A characteristic perspective and application of the teachings of Rav Kook were presented by Sara, formerly of Atzmona and a mother of nine who spoke at length about what had happened and about the way to re-build for an enduring Jewish future. She presented goals, principles and means in a strikingly articulate fashion, incorporating an impressive range of views and moods as she spoke.
"We have told our children that we will return to Gush Katif" she asserts, sounding the leitmotif for nearly every settler. "We plan to increase the size of Gush Katif communities to 30,000 within five years." It was somewhat unsettling that she noted that "the government and Histadrut [State Labor Union] had planned this ten-fifteen years ago" without any sense, at least expressed publicly, that the expulsion may have fit an outcome-based design encoded in the Oslo Accords...
"It's very difficult to start your life all over again," she mused and then reflected on a bitter and dangerous aspect of life in Israel since "post-Zionism" gained power in the media, universities and courts. "Many people have been taught to hate ideals of being observant and of living on the land... When Rabbi Kook heard an early Zionist Congress [dominated by secularists and socialists] asserting that the State would not be built on Torah he warned that subsequent generations would hate the land, would hate the [Jewish] people and would do ugly and monstrous things."
Sarah sought perspective on this accurate prediction and the resulting situation, the immediate example being the expulsion of Jews from Gush Katif and the planned expulsions from Judea and Samaria by presenting a striking analogy.
"Being in the galut [exile] is like being in a coma. When a man wakes up from a coma he makes many mistakes and can hurt himself." Her analogy is that the State and the people are still recovering, still in a healing process that requires time and gentle care. Therefore, she insisted repeatedly, "we must build with education and not in anger. We would do again [face the expulsion, police and troops] the same way: no violence among brothers. The nation is very weak now, like a sick person that has hurt himself."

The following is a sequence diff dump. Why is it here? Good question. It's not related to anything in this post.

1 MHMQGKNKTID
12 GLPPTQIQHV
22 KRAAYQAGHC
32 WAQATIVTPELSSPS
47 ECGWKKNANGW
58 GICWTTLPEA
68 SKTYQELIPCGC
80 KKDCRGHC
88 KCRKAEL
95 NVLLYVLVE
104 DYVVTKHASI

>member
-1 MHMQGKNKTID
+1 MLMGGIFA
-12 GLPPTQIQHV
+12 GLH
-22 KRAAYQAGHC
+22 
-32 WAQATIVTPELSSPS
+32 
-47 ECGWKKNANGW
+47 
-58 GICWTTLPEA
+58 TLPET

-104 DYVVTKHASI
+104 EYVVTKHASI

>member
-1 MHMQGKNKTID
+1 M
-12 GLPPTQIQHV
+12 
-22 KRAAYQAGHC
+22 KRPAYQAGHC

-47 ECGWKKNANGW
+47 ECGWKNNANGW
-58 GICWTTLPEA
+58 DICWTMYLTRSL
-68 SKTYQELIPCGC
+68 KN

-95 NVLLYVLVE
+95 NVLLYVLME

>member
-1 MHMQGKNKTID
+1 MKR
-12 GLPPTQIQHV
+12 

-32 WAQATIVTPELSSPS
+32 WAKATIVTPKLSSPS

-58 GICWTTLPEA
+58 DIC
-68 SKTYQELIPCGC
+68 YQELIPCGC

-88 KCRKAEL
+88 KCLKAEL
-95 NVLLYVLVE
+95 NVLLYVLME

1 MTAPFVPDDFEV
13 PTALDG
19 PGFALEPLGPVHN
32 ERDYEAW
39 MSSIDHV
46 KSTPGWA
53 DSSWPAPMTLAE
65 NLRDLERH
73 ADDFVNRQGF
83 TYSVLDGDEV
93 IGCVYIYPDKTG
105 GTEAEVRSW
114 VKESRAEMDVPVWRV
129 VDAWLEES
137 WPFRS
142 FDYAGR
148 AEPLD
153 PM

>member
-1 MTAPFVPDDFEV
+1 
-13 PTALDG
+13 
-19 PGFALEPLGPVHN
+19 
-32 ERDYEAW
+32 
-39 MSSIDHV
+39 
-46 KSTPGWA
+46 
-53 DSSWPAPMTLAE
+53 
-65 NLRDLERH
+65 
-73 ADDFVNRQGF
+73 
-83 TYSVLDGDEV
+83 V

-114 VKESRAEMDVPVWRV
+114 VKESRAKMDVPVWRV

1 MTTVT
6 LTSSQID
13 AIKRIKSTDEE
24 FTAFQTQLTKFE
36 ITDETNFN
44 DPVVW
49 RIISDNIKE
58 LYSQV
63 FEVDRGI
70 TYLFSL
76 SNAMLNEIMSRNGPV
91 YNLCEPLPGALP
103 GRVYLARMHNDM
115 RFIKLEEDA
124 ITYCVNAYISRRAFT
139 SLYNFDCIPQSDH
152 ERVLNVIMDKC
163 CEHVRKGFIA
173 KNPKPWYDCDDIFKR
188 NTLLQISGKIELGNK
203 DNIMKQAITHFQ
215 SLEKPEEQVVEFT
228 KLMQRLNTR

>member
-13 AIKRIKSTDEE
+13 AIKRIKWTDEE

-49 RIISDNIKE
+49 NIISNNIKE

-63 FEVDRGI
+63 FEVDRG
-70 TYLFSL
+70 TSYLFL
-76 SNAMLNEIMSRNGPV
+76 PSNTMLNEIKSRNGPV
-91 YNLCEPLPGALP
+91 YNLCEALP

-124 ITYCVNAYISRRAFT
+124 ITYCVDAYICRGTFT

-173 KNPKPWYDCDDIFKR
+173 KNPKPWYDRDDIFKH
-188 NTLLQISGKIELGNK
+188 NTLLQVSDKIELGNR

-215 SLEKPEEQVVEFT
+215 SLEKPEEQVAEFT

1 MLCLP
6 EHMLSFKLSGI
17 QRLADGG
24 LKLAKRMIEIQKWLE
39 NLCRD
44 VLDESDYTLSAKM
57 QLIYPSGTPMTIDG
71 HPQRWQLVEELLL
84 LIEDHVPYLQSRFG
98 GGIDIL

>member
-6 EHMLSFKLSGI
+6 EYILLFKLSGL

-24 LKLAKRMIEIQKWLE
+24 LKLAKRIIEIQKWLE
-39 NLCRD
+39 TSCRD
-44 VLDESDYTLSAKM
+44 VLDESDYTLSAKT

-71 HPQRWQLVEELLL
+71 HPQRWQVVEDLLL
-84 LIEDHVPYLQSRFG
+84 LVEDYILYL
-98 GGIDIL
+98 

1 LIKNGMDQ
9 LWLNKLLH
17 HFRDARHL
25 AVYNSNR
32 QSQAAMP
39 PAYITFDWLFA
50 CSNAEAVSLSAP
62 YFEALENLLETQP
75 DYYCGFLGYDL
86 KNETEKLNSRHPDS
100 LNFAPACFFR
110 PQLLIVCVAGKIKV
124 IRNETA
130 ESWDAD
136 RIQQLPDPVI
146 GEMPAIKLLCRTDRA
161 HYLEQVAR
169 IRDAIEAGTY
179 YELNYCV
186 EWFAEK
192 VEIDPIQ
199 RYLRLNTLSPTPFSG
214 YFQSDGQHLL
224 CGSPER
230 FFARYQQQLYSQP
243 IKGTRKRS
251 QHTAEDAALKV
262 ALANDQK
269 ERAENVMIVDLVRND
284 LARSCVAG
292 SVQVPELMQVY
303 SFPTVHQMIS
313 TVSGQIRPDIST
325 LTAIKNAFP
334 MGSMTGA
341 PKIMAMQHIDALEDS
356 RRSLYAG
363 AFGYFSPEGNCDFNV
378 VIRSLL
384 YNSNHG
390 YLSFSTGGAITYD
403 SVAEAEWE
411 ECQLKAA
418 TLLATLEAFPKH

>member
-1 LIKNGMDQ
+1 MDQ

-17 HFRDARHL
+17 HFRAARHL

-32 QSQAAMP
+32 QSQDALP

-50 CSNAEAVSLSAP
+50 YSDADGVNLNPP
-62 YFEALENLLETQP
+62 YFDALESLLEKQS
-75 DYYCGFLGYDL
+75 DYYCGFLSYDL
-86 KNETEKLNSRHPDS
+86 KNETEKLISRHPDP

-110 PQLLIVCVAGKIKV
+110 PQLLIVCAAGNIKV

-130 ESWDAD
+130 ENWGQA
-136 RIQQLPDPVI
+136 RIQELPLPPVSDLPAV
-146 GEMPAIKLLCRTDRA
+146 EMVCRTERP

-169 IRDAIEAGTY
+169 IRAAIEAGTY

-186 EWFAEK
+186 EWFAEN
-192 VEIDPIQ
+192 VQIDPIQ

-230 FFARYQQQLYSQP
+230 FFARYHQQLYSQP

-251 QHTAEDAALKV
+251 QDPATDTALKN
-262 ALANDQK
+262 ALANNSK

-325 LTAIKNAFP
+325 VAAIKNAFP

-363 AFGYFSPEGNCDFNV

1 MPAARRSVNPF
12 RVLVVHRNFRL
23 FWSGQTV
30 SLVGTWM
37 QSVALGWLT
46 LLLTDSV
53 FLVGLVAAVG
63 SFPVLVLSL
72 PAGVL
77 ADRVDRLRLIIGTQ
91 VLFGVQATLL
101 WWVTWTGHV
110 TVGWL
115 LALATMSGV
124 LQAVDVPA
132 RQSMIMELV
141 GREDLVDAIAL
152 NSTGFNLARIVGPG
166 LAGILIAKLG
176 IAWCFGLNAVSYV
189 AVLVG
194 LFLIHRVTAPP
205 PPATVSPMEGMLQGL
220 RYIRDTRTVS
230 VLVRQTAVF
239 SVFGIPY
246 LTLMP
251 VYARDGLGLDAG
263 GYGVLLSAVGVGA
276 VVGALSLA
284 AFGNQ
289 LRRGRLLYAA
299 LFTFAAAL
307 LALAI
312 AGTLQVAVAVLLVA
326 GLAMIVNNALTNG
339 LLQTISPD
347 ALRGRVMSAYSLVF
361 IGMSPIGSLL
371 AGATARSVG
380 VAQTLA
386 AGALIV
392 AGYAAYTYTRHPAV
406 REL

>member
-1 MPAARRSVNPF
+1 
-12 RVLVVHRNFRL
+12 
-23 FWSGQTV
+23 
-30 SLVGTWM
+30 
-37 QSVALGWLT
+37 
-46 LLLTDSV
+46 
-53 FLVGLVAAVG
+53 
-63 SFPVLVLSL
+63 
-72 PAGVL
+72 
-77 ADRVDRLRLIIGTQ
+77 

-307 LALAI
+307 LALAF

The metaphor is compelling but perhaps dual-edged; does not a sick and disoriented person who may hurt himself need to be cared for by others, a task that American administrations perennially volunteer to serve, -- to the lasting detriment and perhaps the destruction of Israel? Nevertheless, Sarah and others are committed to the way of absolute non-violence between brothers, however badly particular governments treat them.
"We believe that people will come back [to the true Zionist path of redeeming the land] more and more by example and energy and without anger, -- by faith, not with anger. We want a long-lasting success not like the Maccabees; they didn't last two hundred years." That's a fact, and so is the comparison with the mighty empires then and now promising "peace," security and alliance, increasingly meddling in Israel's internal affairs and accelerating the corruption of its rulers.
She reiterates her point: "our re-building [of the land] is education, and so is our non-violence. We are living in a very violent society. TV is a terrible thing, with hitting all the time. And of course there are the terrorists." Yet, she concludes, "You can't divide the land. I hope it won't happen... Next generation, maybe this generation will go back. Every generation has its task. Our Rabbi Tvi Tau taught us that no energy is wasted. This is a law in the physical and also the spiritual world. None of our work is wasted."